Brent Crude Exceeds $55 per Barrel

Published December 24th, 2018 - 09:20 GMT
Saudi Arabia and Russia both saw their crude oil output reach record high levels in October, with 10.7 million barrels per day (mbpd) and 11.4 mbpd, respectively. (Shutterstock)
Saudi Arabia and Russia both saw their crude oil output reach record high levels in October, with 10.7 million barrels per day (mbpd) and 11.4 mbpd, respectively. (Shutterstock)
International benchmark Brent crude traded at $55.51 per barrel at 05.37 GMT on Monday, while American benchmark West Texas Intermediate saw prices of $45.96 per barrel, with both benchmark prices posting gains since Friday's closing.

Today's gains were the result of expectations that the low prices could push U.S. shale production downwards as the current prices would render shale production more costly. However, the market players are still worried about the global economic outlook amid the global trade wars, especially between China and the U.S. The worries continue to keep a lid on the increase of prices.

On Friday, Brent crude traded at $53.22 per barrel at 11.57 GMT on Friday, WTI saw prices of $45.42 per barrel, with both benchmark prices showing decreases since last Monday's opening.

The oil rig count in the U.S. showed an increase last week, according to data released by oilfield services company Baker Hughes on Friday.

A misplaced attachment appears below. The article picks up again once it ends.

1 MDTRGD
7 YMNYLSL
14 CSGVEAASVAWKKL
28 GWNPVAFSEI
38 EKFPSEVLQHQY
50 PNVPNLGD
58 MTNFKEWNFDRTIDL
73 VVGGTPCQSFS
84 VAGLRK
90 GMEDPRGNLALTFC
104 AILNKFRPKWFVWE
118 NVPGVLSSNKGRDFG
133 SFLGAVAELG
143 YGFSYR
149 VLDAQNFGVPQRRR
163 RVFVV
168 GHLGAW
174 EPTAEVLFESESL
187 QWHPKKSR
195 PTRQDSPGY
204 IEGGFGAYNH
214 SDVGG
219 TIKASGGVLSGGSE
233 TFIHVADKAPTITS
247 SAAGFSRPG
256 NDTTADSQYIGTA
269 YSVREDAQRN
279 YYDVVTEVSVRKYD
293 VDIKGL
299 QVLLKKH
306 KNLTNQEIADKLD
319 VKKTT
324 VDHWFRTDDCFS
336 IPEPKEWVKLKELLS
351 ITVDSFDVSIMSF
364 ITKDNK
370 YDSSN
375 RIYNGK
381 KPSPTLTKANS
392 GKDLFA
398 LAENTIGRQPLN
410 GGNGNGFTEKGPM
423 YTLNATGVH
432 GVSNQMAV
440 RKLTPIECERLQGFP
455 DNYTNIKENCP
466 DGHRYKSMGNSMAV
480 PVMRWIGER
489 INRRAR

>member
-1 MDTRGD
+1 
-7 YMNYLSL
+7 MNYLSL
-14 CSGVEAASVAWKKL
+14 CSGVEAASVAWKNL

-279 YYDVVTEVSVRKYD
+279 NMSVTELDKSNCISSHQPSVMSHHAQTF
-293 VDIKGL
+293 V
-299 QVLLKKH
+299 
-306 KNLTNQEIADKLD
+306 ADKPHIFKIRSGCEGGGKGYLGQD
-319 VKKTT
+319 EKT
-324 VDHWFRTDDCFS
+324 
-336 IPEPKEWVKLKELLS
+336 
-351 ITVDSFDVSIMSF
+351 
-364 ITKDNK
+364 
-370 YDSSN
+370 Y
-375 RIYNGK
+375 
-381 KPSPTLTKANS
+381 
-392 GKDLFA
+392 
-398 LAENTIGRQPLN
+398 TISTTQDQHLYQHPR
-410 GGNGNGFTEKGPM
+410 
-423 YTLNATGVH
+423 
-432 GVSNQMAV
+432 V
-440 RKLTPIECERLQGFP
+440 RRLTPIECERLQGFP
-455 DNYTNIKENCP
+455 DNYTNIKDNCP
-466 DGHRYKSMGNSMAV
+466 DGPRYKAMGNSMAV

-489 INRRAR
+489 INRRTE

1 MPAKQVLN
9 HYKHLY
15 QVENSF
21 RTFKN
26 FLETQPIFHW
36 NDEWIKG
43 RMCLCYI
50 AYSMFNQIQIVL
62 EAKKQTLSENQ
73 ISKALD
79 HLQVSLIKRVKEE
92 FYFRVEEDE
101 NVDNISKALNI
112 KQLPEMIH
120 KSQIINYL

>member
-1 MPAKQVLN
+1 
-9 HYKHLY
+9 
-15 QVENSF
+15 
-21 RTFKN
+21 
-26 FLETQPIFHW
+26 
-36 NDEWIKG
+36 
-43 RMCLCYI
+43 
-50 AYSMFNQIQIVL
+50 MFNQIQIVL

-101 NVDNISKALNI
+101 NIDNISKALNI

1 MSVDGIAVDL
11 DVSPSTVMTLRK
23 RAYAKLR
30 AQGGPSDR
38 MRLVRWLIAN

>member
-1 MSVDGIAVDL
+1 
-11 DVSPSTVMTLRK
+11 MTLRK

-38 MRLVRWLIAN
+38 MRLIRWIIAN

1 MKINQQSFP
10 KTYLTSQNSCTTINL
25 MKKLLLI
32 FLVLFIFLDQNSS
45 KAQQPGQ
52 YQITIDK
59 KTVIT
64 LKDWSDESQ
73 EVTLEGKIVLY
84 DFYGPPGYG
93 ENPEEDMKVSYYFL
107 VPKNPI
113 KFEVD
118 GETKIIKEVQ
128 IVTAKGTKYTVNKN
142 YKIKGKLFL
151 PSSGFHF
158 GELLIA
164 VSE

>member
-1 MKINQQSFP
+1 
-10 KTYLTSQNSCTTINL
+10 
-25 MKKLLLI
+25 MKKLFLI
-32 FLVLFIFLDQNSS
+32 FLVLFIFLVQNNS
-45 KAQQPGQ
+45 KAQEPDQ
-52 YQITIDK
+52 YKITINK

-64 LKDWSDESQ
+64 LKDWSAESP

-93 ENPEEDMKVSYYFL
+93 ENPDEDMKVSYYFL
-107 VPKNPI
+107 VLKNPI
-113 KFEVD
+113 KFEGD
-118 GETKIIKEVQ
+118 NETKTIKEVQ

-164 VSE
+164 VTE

The number of oil rigs in the country rose by 10 for the week ending Dec. 21, bringing the total count to 883 from 873 the week before, the data revealed.

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Following the increase in the oil rig count, crude oil prices showed losses in the global market on Friday.

In addition, The U.S. Energy Information Administration (EIA) data showed Thursday that crude oil production in the country rose by 7,000 barrels per day (bpd) last week, to around 11.6 million bpd for the week ending Dec. 14, according to the EIA. Crude oil production in the country had seen record high levels reaching 11.7 million bpd since the week ending Nov. 9.

Fatih Birol, the executive director of the International Energy Agency (IEA) told Anadolu Agency on Friday that the growth of the U.S.' crude oil production is estimated to become equivalent to the total of Saudi Arabia and Russia by 2025.

"There is a huge increase in U.S. shale oil and it is changing the balance in the oil market," Birol said in an exclusive interview hosted by Anadolu Agency's energy desk.

"A few years ago, Russia and Saudi Arabia were competing with one another as the biggest crude oil producers in the world, then the U.S. came to take the top spot," he said.

Saudi Arabia and Russia both saw their crude oil output reach record high levels in October, with 10.7 million barrels per day (mbpd) and 11.4 mbpd, respectively.

By Gulsen Cagatay



© Copyright Andolu Ajansi

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